skip to content
Texas Holocaust and Genocide Commission


Holocaust Memory in the Post-War Period

Event details
Calendar   Workshops
Location Zoom
Date Tue, Dec 8, 7:00pm - 8:00pm
Duration   1h

The conversation will take place on the online platform Zoom. A link to join will be sent to registered guests via email one hour before the start of the program.

The Holocaust has been remembered in countless ways – from museums and memorial sites to books and films – but much of this memorialization has occurred in recent decades. What did Holocaust memory look like in the immediate aftermath of liberation? Join Dr. Beth Cohen, Lecturer in Religious Studies and Jewish Studies at California State University Northridge, and Dr. Atina Grossmann, Professor of History at The Cooper Union, for a conversation about postwar Holocaust memory in the United States and Germany.

This program is part of the Dallas Holocaust and Human Rights Museum's Permanent Exhibition Highlight Series. Space is limited! Please register for one ticket per device used.

About the Speakers
Dr. Beth Cohen is a Lecturer in Religious Studies and Jewish Studies at California State University Northridge. Her focuses include the Holocaust and its aftermath, including the intersection of the Holocaust and American Jewry and the appearance of the Holocaust in public consciousness and memory from post-war until today. Her current research focuses on child survivors’ post-war experiences. She is the author of Case Closed: Holocaust Survivors in Postwar America and has served as a consultant for The March of the Living, PBS Frontline's “Memory of the Camps," the Jewish Foundation for the Righteous, and other film and educational projects.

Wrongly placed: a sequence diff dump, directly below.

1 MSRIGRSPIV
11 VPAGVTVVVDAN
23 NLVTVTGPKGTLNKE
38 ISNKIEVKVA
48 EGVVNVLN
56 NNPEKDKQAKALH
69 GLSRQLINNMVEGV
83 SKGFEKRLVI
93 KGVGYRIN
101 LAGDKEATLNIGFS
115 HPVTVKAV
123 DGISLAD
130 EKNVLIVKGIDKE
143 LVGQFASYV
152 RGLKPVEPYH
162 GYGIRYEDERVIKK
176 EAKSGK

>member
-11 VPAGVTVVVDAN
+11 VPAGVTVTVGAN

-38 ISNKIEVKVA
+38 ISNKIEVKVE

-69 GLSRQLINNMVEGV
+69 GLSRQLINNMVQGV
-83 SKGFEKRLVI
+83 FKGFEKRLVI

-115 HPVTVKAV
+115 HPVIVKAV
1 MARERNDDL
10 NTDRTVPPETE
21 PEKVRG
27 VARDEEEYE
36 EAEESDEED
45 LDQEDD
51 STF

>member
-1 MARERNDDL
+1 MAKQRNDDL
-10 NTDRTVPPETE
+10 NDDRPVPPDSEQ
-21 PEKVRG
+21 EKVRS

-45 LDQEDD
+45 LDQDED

Dr. Atina Grossmann is Professor of History in the Faculty of Humanities and Social Sciences at The Cooper Union in New York City. She has numerous publications, including Jews, Germans, and Allies: Close Encounters in Occupied Germany, which was awarded the George L. Mosse Prize of the American Historical Association and the Fraenkel Prize in Contemporary History from the Wiener Library, London. She is working, together with Dorota Glowacka, on a brief summary volume on Women and the Holocaust: Rewriting Gender in History and Memory, and her current research focuses on “Remapping Survival: Jewish Refugees and Lost Memories of Displacement, Trauma, and Rescue in the Soviet Union, Iran, and India,” as well as the entanglements of family memoir and historical scholarship.

Register here.

Repeats? No
Export   Add to my calendar

 Back To Full Calendar